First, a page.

I know there is not much sympathy in general society for elementary and secondary school teachers, but they really do get a bum rap from all sides of the educational divide. First, let me state that having taught in both pre-service and graduate education programs, I can verify that this is a group of individuals who are by their very nature, societal leaders.
Yet, once in their jobs, teachers find out fairly quickly that their notion of independence is no more than an illusion because they have to do exactly what their government, principal and union demands — and in that order. For example, here and here are comments Doug Little wrote on another thread about union involvement.
In other words, teachers either learn to do what they are told or they have to quit and find a new career path. Most, because they like children, the salary, the benefits and the pension plan, adapt. And, truth be told, I was no different.
Yes, there are ethical standards of practice. But, click on the link and you will quickly see how general they are. In fact, they are all motherhood concept words or statements — edu-babble as far as the general public is concerned — because they don’t say anything concrete.
I mean, when push comes to shove, how can a parent judge whether a teacher has a commitment to professional knowledge? And, even if parents did have access to that information, where does that leave their children when they disagree about something?
Let’s say, for example, that a parent complains about an evaluation technique whereby high school teachers have been told they cannot deduct marks for handing in assignments late. Let’s assume, for discussion purposes, that the parent’s child is one of those students who works very hard and does exactly what they are told to do. Yet, they see another student do very little for the same credit. Both the student and the parent feels the policy is wrong because there appears to be a lack of fairness and equity.
Now, who exactly are parents and students going to blame for such a policy? Do they blame the Premier or Education Minister? Not likely. Rather, they tend to blame the teachers because they are the front line workers. Which is likely why, Matt, a regular commenter here, writes in a comment on the same thread as Doug, that it was not fair for me to suggest that it is the teachers who are widening the divide between the no-fail policy and parents — when they don’t like the policy either.
The irony of the situation is that the “no-fail” policy was developed in the first place because of the public complaint that too many high school students were dropping out because school was not meaningful to them. In fact, Ontario’s current Premier, Dalton McGuinty, campaigned in both 2003 and 2007 that, if elected or re-elected, he would decrease the drop out rates and increase the graduate rates. And, guaranteed, come hell or high water, he will make sure he has improved statistics in time for the 2011 provincial election.
In reality, then, what options do teachers have if they disagree with a policy they must implement when, under the Ontario Education Act (Part X, Sections 264-265), they MUST follow their principal’s direction? It is not just as Catherine suggested in the same thread as Doug and Matt, that teachers don’t speak out because of the politics of fear. It goes far beyond that. It is the law.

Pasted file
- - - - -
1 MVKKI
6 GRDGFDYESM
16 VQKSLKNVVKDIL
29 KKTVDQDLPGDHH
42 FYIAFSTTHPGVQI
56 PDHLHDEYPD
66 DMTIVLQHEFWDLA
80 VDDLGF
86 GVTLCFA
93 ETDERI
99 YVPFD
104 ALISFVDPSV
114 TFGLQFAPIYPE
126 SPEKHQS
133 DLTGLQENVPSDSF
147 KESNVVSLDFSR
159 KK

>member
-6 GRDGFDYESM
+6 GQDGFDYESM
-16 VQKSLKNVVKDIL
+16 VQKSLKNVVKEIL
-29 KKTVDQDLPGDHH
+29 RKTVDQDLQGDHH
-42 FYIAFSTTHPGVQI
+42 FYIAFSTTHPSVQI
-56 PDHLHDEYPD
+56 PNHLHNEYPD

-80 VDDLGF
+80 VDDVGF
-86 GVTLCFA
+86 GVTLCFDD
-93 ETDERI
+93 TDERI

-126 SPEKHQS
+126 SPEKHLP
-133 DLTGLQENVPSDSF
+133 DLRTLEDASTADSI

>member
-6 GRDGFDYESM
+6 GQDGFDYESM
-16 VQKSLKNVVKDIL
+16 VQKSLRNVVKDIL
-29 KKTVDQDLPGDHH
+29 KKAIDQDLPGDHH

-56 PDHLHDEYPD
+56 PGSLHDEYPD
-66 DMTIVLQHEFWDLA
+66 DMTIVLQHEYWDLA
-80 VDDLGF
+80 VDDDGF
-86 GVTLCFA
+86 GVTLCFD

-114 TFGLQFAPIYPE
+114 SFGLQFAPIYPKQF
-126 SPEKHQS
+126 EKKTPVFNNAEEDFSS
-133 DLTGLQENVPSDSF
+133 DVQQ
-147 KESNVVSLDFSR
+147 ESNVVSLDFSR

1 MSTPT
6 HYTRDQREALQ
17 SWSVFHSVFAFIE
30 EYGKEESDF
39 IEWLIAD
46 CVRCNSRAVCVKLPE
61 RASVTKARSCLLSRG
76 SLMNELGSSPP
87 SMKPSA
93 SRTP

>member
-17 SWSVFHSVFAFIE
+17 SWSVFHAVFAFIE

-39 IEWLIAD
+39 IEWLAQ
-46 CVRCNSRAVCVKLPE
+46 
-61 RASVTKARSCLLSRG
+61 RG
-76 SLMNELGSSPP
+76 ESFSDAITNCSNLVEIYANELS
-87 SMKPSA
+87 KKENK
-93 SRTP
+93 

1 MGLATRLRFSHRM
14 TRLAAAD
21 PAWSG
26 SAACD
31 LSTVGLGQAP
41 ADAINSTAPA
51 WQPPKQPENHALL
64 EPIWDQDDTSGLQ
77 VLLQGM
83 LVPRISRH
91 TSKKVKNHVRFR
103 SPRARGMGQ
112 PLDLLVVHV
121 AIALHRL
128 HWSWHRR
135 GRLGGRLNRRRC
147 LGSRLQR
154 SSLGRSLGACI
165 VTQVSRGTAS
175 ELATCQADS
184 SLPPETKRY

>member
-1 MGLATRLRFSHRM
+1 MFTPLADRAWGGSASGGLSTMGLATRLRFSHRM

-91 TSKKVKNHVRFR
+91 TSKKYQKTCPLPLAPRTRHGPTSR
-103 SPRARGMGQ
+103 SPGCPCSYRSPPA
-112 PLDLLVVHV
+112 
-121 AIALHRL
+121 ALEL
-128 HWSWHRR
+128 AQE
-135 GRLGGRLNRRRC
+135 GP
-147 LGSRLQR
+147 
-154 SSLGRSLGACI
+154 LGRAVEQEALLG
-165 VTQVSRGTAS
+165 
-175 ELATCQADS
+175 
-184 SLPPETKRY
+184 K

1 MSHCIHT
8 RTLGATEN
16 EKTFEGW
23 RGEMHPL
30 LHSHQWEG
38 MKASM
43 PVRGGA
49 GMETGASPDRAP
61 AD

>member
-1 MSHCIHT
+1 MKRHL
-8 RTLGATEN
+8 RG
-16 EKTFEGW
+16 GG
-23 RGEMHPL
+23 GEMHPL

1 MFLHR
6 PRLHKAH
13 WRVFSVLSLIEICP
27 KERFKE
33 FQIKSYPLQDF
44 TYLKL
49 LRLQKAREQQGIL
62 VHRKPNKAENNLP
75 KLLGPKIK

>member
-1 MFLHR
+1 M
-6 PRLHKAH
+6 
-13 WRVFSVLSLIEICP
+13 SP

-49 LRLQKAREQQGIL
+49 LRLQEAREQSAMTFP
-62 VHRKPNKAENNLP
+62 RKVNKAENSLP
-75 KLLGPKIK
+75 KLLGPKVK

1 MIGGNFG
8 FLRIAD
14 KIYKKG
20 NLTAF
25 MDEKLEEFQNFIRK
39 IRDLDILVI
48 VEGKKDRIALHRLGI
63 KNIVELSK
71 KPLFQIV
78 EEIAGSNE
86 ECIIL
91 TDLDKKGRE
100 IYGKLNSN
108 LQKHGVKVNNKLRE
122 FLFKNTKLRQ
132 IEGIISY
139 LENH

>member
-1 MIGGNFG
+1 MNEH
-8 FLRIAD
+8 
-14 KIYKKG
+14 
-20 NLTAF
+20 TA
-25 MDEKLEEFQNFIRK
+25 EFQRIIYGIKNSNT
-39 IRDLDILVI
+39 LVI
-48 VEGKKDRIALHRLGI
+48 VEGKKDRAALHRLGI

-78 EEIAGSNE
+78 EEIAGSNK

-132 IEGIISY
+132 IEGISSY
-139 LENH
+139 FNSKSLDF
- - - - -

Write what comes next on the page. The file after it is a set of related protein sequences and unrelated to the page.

Well, it seems that the only option they have is to ask their unions to lobby on their behalf. True, I have been hard on the teachers’ unions over the nearly five years I have been blogging. But, I am finally beginning to see why the teacher-union rep relationship I remember as being somewhat distant, is now so close.
Yet, I can’t help thinking positively about the whole subject. I mean think about it. Each and every day in every province and territory of Canada, there are thousands, if not millions of positive teacher-parent contacts, in person, by e-mail or on the telephone. In other words, whether it is because of College of Teachers ethical standards or legislation, such as Ontario’s Education Act, teachers are usually able to communicate effectively with parents.
However, for those parents who want to go further, to advocate change, they need to consider starting or joining a parent advocacy group that speaks regularly with provincial politicians, not on individual cases, but in general areas that need attention or reform. And, no, I am not talking about parent groups that cow tow or accept money from school boards, the government being lobbied or unions that might have a conflict of interest. In other words, parents need to become political because that is where all education policy happens. I know, because after early retirement, I worked as an EA for an Ontario MPP from 1995 until 1999, a member of provincial parliament who also happened to be the Education Minister’s PA. And, that old adage that the squeaky wheel gets the grease? Well, it is bang on!
So, while provincial ethical standards and Education Acts may be in place to provide public accountability, they may also hinder the parent-teacher communication process.